Business strike coins that minted early in a die's useful life are sometimes so nicely struck they can look prooflike.
When one encounters a beautifully struck coin that has some wear, it can be a dilemma deciding whether or not the coin is really a proof or just an exceptionally nice business strike.
Proof coins have usually been made specifically for sale to collectors, but some have been produced as presentation pieces to government officials or foreign dignitaries.
The rim of a coin is the slightly raised border around the outermost limits of a coin's field. The field is the flat surface on obverse and reverse. The rim surrounds the fields if the coin is normally struck.
Malaysia proof coins made from since 1969 typically had frosted devices and mirror-like fields. Such frost and mirror features can be lost if the coins circulate or are mishandled.One also has to be careful that a mishandled coin hasn't been altered into appearing to be a proof by sandblasting the devices or polishing the fields.
Proof coins are usually well-defined with raised devices because they are struck more than once. Therefore, any weakly-struck coins that are touted as proofs have to come under suspicion as normal business strikes that may have been altered. But remember that striking quality varied from year and among different designs. One must do a little research on the particular coin and year of mintage to know exactly what a "normal" proof from that year and type looks like.
One way you can distinguish normal die polish from "whizzing",in which an abrasive is used to polish impaired proofs,is to study the line you see under magnification.True die polish lines should be raised in slight relief above the rest of the coin's surface.In contrast,whizzing produces hairline scratches that cut into the coin's surface .Also,a whizzed coin will be scratched all over,while a genuine proof exhibiting die polish will show those polish marks only where it has been done on the die.This means that mirror fields will be polished,while frosted devices will not be.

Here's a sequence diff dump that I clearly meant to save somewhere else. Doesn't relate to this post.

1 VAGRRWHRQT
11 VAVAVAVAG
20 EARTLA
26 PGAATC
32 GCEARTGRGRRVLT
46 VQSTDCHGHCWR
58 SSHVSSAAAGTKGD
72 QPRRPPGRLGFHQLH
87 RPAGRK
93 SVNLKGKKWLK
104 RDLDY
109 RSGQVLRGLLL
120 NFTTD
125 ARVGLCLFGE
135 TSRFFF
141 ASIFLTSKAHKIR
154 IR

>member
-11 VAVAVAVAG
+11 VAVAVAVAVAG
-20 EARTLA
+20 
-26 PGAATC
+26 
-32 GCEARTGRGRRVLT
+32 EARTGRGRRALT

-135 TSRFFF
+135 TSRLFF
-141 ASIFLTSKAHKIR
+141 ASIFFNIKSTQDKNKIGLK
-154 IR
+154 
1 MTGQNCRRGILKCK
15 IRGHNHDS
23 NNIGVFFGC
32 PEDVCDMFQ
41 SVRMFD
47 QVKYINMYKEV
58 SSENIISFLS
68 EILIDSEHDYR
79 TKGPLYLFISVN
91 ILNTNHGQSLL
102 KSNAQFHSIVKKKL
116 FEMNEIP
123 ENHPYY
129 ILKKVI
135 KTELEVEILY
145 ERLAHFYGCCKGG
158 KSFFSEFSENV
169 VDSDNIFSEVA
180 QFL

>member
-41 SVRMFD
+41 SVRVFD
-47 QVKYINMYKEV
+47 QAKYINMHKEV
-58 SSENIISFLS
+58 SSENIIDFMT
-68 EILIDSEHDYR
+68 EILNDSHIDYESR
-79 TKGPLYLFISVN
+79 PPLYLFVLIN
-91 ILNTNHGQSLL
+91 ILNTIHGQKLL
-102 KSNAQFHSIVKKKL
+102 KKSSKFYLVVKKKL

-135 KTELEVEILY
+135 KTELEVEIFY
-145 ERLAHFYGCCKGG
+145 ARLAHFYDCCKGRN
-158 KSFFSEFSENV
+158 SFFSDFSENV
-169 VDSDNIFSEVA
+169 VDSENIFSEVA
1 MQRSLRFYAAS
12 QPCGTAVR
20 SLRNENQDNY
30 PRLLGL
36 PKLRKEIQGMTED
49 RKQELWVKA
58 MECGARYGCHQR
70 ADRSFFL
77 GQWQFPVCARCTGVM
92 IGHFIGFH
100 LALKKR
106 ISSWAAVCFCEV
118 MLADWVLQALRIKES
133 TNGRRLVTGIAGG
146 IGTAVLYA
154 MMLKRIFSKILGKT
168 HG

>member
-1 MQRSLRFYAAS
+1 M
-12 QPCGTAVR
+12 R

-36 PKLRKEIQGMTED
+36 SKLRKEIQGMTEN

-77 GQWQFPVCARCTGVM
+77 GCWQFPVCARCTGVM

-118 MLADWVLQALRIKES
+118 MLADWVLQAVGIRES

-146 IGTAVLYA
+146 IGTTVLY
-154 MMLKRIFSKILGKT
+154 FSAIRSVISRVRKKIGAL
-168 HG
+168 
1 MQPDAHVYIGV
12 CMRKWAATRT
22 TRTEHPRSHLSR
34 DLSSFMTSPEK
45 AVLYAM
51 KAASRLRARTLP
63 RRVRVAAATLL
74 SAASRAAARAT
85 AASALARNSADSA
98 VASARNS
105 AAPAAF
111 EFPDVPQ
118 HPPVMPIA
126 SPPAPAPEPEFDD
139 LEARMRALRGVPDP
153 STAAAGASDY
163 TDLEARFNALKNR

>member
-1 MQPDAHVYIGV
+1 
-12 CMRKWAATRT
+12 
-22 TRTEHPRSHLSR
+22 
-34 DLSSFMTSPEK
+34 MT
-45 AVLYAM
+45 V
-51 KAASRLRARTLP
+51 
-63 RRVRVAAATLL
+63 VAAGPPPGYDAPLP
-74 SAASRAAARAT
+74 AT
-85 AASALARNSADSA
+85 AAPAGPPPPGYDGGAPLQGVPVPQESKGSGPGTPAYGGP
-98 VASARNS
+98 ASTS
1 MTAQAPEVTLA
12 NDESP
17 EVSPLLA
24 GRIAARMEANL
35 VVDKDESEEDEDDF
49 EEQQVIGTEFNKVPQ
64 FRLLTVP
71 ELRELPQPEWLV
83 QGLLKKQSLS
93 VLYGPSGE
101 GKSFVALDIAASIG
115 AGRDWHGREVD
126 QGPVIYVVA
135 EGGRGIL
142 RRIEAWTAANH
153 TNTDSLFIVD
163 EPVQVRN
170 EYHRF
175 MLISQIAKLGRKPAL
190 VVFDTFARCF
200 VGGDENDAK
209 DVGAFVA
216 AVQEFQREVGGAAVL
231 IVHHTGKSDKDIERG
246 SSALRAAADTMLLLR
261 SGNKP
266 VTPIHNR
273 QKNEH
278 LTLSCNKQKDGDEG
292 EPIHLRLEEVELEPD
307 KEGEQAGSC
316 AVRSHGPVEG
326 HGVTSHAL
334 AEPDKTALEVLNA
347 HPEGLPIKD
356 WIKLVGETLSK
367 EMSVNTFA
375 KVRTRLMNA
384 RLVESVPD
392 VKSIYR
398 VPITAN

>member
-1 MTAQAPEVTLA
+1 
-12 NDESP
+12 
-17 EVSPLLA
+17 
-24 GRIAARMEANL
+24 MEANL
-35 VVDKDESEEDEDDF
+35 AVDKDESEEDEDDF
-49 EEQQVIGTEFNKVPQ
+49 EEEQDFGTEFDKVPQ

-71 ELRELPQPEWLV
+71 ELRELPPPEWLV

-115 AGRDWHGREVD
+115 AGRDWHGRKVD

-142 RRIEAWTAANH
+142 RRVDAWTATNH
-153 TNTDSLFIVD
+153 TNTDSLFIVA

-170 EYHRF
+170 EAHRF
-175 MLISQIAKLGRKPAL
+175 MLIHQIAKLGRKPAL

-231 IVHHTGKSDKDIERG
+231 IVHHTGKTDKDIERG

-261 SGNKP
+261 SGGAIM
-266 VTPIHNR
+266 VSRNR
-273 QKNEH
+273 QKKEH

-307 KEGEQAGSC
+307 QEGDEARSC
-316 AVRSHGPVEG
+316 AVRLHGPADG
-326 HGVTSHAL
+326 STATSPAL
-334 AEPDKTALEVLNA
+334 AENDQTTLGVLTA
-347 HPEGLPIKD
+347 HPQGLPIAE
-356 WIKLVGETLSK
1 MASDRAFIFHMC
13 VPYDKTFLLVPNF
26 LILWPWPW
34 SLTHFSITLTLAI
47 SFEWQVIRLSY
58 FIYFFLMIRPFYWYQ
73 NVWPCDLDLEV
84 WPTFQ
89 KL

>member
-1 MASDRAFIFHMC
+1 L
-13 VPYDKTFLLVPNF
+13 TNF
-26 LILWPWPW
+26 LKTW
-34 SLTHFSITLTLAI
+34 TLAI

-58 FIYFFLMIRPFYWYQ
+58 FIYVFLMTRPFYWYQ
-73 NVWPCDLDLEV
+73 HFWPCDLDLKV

If you have more money to spend, and even if you don't, you should be very selective in choosing your proof sets. Look for sets in which all of the coins are untarnished and in pristine condition. You may even decide to assemble your modern sets by piece, with an eye toward matched sets.
Silver, however, has its own appeal and a daily base price established in the bullion market. This means a .925 Silver silver proof coins will now sell for a lot more than the initial issued price.
Topical collections of proof commemorative coins include animals on coins, famous rulers such as Queen Elizabeth II, or issues marking the Olympic Games. Since they are abundant, any of these world proof coins are excellent coins for a long-term proof collection project.
The quality of world proof coins varies from country to country, but you can expect to see nice proofs from major nations and many smaller countries, which often contract established mints in Canada, France or Great Britain to strike their coins. each country has its own standards for quality control, and by studying these characteristics one can learn what average and better-than-aver-age specimens look like for a given country and time period.
Some of the older foreign proofs were sold in special felt-lined display boxes. A collector should always try to obtain these original packing boxes along with the coins when they are available. Although original
packaging adds to a coin's value, it might be wise to remove the coin and place it into an inert Mylar coin holders for better protection from the atmosphere and mishandling.
Handling Proof Coins
Proof coins should be handled on top of a flat, soft, clean surface - ideally a felt pad like those sold in jewelry supply stores or in coin shops. Proof coins, like all collectible coins, should be handled only at their edges and never touched on the flat surfaces.
Try not to breathe directly on a proof coin, and of course don't cough on it. Dust can be a problem when it gets on a proof surface. Resist the temptation to wipe it off with a towel. Try to blow dust off with an air syringe or canned compressed air like the kind sold in photography shops for cleaning camera lenses. If you rub dust particles across a proof coin's surface, you're likely to cause permanent scratches. Neutral solvent coin dips can remove dust from a proof coin, but acid dips - even mild ones will damage the coin's surface permanently.